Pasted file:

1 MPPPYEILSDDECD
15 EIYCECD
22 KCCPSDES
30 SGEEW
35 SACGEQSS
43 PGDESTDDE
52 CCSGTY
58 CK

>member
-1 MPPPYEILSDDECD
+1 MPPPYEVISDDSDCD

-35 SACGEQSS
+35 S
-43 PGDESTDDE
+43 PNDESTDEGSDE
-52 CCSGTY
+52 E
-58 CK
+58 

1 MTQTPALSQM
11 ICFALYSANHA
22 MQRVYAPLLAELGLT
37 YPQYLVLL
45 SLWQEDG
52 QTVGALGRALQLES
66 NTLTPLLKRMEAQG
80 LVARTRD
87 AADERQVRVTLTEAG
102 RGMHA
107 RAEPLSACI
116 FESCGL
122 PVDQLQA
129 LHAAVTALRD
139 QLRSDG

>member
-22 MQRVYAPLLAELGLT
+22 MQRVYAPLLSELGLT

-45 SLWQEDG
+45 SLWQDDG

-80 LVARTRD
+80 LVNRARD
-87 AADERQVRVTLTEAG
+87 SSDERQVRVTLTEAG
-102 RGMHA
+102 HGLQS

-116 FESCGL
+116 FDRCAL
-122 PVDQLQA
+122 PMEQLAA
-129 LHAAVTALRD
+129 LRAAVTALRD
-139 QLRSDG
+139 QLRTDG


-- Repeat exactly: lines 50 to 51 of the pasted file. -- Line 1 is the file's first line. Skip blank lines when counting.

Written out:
-129 LHAAVTALRD
+129 LRAAVTALRD